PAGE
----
Use this URL to cite or link to this record in EThOS: https://ethos.bl.uk/OrderDetails.do?uin=uk.bl.ethos.786519
Title: Understanding and treating musculoskeletal systemic lupus erythematosus
Author: Mahmoud, Khaled I. Mustafa
ISNI:       0000 0004 7971 9666
Awarding Body: University of Leeds
Current Institution: University of Leeds
Date of Award: 2019
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Abstract:
Background: Musculoskeletal manifestations are common in Systemic lupus erythematosus. Most patients with inflammatory pain have no objective abnormality detectable by current clinical tools. Also, these tools may be poorly responsive. This is important because physicians need to decide when to start, increase or decrease immunosuppression for arthralgia. Imaging modalities such as ultrasound and magnetic resonance imaging have a promising role to solve these issues. Objectives: (1)define and quantify inflammatory musculoskeletal phenotypes in SLE; (2) to evaluate the accuracy and responsiveness of existing outcome measures; (3)determine whether patients with ultrasound-only synovitis are more responsive to therapy; (4) determine whether ultrasound is a more responsive outcome measure than the other tools; (5) to validate Ultrasound against MRI. Methods: (1) Consecutive SLE patients were evaluated clinically and by ultrasound synovitis; (2) a pilot longitudinal study was performed in 20 patients receiving glucocorticoids; (3) a definitive study (USEFUL) was performed in 133 patients to determine the responsiveness of ultrasound and other musculoskeletal variables, and predictive value of baseline ultrasound; (4) MRI scans were performed in 36 patients with varying degrees of clinical and US-synovitis. Results: (1) most patients with active musculoskeletal symptoms did not have clinical synovitis on examination and a large group of patients with subclinical synovitis found only using ultrasound was associated with worse symptoms and serology; (2) clinical instruments underestimated ultrasound-confirmed response to therapy; (3) the USEFUL study showed that patients with baseline ultrasound synovitis had better responses to therapy as long as fibromyalgia was excluded. Ultrasound remained highly responsive, with varying degrees of responses in clinical instruments, but this did not correlate with patient-reported improvement; (4) MRI synovitis was confirmed in patients with ultrasound-only synovitis. Conclusion: Ultrasound provides an accurate objective measure of synovitis in lupus patients and could be used to improve patient care and clinical trials.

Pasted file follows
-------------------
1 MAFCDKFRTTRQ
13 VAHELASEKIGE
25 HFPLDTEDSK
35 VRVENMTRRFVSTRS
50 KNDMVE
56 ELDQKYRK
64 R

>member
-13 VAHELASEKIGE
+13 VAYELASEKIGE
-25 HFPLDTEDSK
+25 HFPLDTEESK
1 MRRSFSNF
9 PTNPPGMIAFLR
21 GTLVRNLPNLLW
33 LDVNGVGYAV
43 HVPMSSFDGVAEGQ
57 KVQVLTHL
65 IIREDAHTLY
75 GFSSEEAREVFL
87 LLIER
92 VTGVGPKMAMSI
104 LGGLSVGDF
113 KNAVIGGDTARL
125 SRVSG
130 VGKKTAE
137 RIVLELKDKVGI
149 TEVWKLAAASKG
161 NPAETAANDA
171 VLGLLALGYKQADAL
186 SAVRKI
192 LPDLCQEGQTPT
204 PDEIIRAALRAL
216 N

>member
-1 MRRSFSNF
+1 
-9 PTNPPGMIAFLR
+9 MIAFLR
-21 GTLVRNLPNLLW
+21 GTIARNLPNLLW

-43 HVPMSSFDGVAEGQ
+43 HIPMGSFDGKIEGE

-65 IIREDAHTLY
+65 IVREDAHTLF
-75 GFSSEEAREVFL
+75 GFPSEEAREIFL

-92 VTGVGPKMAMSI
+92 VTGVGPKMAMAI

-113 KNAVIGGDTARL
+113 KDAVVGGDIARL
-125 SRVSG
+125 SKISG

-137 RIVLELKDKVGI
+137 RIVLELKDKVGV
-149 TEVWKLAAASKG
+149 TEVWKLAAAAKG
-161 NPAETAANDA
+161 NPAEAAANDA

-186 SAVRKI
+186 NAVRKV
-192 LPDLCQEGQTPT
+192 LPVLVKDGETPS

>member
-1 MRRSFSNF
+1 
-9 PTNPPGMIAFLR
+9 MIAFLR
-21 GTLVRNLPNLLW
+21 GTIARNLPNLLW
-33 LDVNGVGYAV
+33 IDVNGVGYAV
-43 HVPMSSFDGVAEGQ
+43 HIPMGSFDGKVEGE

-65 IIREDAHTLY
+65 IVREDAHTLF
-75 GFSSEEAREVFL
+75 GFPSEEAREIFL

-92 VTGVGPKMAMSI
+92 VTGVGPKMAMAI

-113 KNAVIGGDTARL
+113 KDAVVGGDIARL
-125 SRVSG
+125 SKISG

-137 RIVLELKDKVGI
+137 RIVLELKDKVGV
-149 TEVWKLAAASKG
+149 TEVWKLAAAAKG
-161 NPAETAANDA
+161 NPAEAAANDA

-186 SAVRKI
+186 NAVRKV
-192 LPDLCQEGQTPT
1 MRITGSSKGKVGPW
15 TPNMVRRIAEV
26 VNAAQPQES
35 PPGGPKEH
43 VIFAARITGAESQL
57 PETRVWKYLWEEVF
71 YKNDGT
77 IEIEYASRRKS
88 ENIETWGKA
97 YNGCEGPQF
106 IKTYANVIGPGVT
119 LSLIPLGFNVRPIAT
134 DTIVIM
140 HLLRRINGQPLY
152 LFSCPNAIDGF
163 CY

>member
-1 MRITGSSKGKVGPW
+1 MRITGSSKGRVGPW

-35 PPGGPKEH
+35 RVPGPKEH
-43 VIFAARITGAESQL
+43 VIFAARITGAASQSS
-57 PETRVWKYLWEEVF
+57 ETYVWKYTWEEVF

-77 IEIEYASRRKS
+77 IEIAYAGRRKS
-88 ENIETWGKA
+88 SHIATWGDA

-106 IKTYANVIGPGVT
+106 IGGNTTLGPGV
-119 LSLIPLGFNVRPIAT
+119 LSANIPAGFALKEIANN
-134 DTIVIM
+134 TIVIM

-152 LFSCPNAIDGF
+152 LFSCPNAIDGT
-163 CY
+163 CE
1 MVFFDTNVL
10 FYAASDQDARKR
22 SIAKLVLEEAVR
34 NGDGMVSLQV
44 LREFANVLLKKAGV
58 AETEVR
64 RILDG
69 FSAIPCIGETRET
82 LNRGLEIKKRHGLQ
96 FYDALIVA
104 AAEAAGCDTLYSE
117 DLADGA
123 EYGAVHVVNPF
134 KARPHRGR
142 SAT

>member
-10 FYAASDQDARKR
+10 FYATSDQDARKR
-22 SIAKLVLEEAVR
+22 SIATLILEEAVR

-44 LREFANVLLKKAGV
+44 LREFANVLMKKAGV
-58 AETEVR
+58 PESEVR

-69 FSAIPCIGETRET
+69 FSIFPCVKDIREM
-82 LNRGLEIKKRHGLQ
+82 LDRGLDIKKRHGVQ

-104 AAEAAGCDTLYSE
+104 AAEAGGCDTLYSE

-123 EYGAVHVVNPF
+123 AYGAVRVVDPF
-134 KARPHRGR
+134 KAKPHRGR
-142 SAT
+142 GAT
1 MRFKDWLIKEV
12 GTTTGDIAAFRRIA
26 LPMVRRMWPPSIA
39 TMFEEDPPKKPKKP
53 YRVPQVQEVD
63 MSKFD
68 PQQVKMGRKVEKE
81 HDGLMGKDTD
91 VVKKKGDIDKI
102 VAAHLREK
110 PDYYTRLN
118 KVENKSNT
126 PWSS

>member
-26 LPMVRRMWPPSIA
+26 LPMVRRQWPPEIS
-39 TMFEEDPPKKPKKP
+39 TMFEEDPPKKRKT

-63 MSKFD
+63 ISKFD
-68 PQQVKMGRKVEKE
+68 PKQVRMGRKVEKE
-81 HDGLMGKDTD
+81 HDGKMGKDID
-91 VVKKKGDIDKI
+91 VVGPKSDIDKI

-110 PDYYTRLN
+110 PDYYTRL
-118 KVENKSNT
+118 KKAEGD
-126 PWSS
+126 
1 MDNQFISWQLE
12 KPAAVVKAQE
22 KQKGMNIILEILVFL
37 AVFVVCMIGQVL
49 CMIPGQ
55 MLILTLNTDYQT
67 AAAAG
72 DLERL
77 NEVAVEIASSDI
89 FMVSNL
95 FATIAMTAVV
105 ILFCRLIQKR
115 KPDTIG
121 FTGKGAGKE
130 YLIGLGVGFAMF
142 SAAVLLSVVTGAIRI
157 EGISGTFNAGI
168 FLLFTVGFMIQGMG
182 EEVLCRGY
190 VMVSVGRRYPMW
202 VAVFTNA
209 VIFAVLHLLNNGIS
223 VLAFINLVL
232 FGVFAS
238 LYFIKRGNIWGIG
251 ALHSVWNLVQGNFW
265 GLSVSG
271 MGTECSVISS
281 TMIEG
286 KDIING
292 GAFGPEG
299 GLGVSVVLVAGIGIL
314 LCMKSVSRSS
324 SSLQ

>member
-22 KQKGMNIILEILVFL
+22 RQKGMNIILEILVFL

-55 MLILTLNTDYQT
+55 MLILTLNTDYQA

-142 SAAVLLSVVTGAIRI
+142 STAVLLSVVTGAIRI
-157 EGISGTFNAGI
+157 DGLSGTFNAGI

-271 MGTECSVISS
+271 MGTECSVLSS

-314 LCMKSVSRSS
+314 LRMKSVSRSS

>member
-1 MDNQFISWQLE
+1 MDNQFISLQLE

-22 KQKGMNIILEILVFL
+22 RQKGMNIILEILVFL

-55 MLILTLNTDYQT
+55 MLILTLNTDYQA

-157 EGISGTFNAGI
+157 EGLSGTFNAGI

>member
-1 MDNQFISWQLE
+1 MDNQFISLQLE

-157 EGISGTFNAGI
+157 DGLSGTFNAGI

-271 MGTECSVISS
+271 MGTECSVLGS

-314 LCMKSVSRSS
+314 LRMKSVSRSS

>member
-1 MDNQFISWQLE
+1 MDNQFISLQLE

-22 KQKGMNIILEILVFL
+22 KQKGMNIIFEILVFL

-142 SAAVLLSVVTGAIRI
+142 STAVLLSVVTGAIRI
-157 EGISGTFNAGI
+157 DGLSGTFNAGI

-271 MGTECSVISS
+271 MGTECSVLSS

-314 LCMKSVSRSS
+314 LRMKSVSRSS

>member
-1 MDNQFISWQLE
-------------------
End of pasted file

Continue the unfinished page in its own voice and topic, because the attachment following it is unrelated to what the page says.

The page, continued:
Supervisor: Emery, Paul ; Vital, Edward ; Zayat, Ahmed Sponsor: Not available
Qualification Name: Thesis (Ph.D.) Qualification Level: Doctoral
EThOS ID: uk.bl.ethos.786519  DOI: Not available
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